A flat circular metal door 4' in diameter with a centered 1' diameter spinning wheel attached (3" above it) is in the floor/ground near where "the passage" was foretold to appear. It is made of some dark-steel colored alloy of adamantine and steel and radiates strong conjuration magic. There is no sound from the other side. It seems turned as far as possible counter clock-wise, but spins easily clockwise. Six spins will loosen it with a hiss of faintly vegetable garden smelling air. Pulling will reveal it is hinged on the west side and opens easily upward. The other side of the door has a similar wheel, and there is a slot to insert a 4'9" cylindrical bar locking it into place - but the bar isn't there. The door opens into the top of a 10' long, 5' diameter tube of the same substance going down into darkness. The cylinder radiates strong conjuration magic. There is a 20' steel ladder on the east side of the tube going down through 10 feet of the tube and then continuing down to the floor in the center of a 10' cube of a room of off-white granite tiles. The room has little dust (recently cleaned?) and the faint smell of a vegetable garden that was noted as the door was opened. There is an 8' tall 4' wide unstained dark-oak door that fits tightly in the east wall that one would be looking at coming down the ladder. It has a nicely crafted steel handle, but no lock. When the first sentient being steps onto the floor of the room a magic mouth on the door will begin saying "Those who come in peace are welcome." in Common, then repeating the message in Celestial, Primoridial, Sylvan, Draconic, Infernal, and Abyssal. Depending on the time of day, a listen check may hear something from room 2 beyond (see room 2).


View attachment 271006

On the road coming home from vacation, and don't have time to do room 2 in the detail I wanted so this is out of order...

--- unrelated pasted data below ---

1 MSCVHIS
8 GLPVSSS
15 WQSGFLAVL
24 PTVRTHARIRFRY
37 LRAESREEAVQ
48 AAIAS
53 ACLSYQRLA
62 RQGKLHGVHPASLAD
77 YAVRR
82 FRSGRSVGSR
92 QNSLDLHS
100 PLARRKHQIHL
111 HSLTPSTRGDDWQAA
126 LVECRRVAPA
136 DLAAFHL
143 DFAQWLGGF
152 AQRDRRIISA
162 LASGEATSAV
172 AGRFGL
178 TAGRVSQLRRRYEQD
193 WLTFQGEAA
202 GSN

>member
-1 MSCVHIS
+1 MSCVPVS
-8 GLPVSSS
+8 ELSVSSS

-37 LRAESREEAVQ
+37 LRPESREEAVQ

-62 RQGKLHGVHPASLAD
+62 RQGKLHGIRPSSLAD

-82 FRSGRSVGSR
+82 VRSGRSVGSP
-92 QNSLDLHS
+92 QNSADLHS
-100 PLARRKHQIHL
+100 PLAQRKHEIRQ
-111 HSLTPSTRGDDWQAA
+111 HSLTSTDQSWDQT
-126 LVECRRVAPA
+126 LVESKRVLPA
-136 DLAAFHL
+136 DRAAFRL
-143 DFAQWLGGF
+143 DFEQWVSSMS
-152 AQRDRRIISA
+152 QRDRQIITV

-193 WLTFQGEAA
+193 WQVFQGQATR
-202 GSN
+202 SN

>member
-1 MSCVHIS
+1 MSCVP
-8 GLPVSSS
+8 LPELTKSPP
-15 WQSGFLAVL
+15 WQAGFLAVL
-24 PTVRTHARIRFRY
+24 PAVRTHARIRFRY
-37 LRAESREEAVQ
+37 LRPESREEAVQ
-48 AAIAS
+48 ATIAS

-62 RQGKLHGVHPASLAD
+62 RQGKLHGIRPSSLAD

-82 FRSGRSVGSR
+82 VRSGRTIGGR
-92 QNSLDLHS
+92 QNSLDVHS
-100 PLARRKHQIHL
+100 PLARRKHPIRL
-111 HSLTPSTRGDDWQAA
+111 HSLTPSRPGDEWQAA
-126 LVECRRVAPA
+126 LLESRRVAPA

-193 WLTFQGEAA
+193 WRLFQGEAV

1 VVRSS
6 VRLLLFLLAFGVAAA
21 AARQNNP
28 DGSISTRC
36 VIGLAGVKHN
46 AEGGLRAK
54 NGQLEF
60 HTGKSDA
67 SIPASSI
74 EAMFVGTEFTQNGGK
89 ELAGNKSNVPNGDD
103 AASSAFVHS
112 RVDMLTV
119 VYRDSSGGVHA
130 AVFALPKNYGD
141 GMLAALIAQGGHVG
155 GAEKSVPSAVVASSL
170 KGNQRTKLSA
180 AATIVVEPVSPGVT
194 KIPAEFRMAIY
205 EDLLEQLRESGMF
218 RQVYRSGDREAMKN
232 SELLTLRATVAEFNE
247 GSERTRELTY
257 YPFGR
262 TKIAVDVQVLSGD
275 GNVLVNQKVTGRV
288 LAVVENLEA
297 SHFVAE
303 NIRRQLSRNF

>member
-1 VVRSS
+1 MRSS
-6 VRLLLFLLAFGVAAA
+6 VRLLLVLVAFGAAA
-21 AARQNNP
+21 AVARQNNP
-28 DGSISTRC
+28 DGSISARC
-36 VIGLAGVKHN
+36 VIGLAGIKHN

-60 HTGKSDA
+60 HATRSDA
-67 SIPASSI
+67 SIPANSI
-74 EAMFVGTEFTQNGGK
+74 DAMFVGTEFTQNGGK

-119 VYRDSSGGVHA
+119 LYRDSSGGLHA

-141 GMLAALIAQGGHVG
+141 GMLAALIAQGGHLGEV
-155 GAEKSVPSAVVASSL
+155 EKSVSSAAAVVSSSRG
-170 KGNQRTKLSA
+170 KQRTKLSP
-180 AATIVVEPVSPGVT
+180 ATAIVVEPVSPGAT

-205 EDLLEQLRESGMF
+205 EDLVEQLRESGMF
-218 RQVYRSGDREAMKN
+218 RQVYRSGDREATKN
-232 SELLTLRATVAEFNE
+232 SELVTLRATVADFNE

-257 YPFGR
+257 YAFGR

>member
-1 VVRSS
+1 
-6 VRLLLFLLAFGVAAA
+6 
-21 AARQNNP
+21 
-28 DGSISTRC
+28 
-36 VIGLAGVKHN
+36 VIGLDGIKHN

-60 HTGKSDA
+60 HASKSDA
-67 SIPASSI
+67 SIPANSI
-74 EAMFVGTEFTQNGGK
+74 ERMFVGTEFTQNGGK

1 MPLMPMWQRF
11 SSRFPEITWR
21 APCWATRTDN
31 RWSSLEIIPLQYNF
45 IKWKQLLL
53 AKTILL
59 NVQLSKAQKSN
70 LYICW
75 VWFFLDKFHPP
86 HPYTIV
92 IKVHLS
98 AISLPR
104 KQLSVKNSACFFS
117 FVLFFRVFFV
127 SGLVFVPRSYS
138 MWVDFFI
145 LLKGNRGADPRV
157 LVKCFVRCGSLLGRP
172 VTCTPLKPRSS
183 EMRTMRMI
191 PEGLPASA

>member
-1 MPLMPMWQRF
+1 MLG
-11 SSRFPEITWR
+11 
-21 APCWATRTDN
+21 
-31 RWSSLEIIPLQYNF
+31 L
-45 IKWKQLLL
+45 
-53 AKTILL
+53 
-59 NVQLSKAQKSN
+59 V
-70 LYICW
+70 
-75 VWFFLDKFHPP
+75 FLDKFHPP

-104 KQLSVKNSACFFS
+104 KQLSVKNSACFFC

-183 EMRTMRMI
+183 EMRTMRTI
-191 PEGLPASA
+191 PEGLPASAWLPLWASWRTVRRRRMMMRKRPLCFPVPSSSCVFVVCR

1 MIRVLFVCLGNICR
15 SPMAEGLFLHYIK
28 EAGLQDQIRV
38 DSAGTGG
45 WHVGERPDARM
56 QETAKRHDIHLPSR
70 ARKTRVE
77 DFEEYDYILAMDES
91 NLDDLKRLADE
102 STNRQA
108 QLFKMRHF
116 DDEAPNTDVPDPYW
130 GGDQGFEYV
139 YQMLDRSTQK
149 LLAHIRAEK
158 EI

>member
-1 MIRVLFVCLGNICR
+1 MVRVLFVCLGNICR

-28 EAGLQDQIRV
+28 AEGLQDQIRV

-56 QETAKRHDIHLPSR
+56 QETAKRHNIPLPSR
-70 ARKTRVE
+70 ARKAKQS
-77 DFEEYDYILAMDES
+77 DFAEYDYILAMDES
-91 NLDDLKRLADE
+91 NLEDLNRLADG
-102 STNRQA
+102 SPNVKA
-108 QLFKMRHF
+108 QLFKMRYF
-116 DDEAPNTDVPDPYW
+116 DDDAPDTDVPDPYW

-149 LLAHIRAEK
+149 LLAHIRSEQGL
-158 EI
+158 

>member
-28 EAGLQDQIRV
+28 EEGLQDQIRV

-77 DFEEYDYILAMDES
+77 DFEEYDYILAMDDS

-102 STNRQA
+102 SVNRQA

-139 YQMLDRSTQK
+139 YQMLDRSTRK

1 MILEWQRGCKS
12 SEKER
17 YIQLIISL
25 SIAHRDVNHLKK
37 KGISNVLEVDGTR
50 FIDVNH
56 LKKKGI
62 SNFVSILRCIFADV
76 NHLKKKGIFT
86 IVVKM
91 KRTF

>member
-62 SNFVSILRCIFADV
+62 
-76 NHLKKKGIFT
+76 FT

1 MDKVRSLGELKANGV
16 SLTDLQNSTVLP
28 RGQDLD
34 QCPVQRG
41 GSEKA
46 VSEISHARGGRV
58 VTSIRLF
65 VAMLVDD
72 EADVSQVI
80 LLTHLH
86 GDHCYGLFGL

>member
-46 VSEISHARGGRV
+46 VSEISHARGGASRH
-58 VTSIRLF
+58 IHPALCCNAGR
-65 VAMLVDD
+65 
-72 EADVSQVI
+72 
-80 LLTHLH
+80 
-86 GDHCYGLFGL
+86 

Room 9 - The Pit

A 5'x5' room with a 10' ceiling and the holes to the toilet above in room 6. The bottom 5' of the north and south walls clearly seem like they should move, and 20 Str check can forcibly slide them up against some resistance (with something able to support 100 pounds weight being enough to easily keep them propped open at whatever height they are lifted to; they will slowly shut once that is removed). The north wall door opens at 12 and 4 (both am and pm; goes to room 8) and the south wall door opens at 6 and 10 (both am and pm; goes to room 10). From 4-6 and 10-12 there is a medium gelatinous cube doing cleaning duties (5'x5'x5' with 5' pseudopod reach and 48hp; it doesn't carry inorganic material in itself from room to room ). At other times during the day there is a 50% chance the room is clean (exceedingly clean, except for the part of the toilet above ceiling level), and a 50% chance someone has done their business. At night the chances are 80% and 20%. At present there is a small crystal globe lying on the floor as well as 4 gp, 7sp, and 2cp. The crystal globe has a crack in it, but radiates illusion magic. When rubbed an image appears inside showing what is apparently a dwarvish lovestory with the words they are saying appearing in small dwarvish text (anyone familiar with such things will recognize it as a pretty famous one; when suitably engrossed the crack could probably be ignored, but is still annoying). It belonged to one of the now deceased dwarves.


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The next room created (#6) is in post #177 D&D General - #Dungeon23 .

Edit: Named on 1Feb2023
 
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Whizbang Dustyboots

Gnometown Hero